Posted on September 29 2015
There are a multitude of extraordinary natural fibers. Many are recognized in our daily use and vocabulary, however many unusual varieties are often overlooked.
WoolWool is the protein fiber that grows on animals. We are most familiar with Merino wool, however there are over 1000 breeds of sheep worldwide! Additionally, wool comes from many other sources.
- CAMEL hair comes from the camel.
- VICUNA is from a llama.
- ALPACA wool comes from an alpaca, related to the llama.
- QIVIUT fiber is from the musk ox.
- MOHAIR and CASHMERE are from goats.
- ANGORA can be from a goat or a rabbit.
- HORSEHAIR has been woven into textiles for over 100 years.
- DOGHAIR was used in Native American Textiles in the mid 1800’s.
- We even weave with BISON and YAK fibers!
SilkSilk, the continuous fiber that is the cocoon spun by the silkworm feeding on Mulberry leaves!
CottonDid you know that there are many types of COTTON? To name just a few, varieties include Sea Island, Egyptian, Upland and Adriatic. Most unusual is BOG COTTON, or Cottongrass. It is a wide spread flowering sedge that grows in bogs and peaty conditions. Though it is not used for commercial processing the soft fronds were once used to stuff pillows. https://www.virtualheb.co.uk/bog-cotton-white-wildflowers-western-isles/
LinenFrom the Flax plant, Linen is the woody fiber harvested from the inner bark or bast surrounding the stem. Other fibers of this type (referred to as Bast Fibers) include: Jute, Ramie, Sisal, Kenaf, Nettles, and Hemp. Nature has provided us with natural resources that amaze.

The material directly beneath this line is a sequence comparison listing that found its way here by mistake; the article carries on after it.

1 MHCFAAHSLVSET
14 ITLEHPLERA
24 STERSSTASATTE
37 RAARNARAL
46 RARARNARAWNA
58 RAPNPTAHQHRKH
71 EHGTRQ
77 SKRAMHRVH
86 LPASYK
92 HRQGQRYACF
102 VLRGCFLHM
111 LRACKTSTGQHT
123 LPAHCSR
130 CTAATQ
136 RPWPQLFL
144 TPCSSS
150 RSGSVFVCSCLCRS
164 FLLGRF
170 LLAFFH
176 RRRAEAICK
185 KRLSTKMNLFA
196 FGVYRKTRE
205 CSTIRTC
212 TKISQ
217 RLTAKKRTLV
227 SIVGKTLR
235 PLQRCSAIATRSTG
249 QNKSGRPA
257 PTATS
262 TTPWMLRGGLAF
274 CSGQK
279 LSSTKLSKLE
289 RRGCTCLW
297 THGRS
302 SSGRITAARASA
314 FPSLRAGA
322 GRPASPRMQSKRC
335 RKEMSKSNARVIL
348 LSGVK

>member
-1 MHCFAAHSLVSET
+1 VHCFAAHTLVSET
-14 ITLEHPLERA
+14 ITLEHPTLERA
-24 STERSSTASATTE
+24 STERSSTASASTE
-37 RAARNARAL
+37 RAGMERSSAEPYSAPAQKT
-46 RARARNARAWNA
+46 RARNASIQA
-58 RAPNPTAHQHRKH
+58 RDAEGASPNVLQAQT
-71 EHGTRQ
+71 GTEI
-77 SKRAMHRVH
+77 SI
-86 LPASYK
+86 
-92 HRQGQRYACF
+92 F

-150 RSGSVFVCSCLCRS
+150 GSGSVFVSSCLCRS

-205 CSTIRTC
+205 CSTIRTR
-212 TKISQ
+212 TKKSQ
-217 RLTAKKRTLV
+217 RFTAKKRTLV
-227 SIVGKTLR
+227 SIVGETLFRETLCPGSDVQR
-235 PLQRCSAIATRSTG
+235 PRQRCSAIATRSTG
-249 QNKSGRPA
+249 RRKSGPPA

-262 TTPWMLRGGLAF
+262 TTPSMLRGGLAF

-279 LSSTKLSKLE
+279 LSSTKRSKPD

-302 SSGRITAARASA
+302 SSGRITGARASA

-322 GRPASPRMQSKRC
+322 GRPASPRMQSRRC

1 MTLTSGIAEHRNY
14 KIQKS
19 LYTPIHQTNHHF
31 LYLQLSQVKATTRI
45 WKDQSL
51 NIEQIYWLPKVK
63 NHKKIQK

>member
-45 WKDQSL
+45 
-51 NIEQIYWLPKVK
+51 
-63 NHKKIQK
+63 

BambooA cellulose fiber that has many properties that make it suitable for clothing and interior textiles.
Eucalyptuswood pulp can be converted for use in textiles.
Soysilkfiber is made from the residue of soybeans from the manufacture of tofu.
ByssusIt’s a Marine Textile made from the filaments that attach clams and mussels to the seabed! It’s called Sea Silk!
Seacellanother marine textile, is manufactured by combining cellulose with seaweed!
FruitsThere’s more! Fruits are an abundant source of plant fiber cellulose.
- COIR is from the husk of coconuts. The fiber is used in floor mats, doormats, and brushes. It is 100% biodegradeable. It is also a growing medium for agricultural use.
- BANANA silk comes from the bark of the banana tree. The cellulose fibers are spun into yarns. PINEAPPLE fibers weave into Pineapple cloth.
- TAPA cloth is from the bark of mulberry. It is not spun. The bark is pounded into a fabric.
- SISAL is the fiber of the Agave plant. It is used for paper, cord, twine, washcloths, and spa products.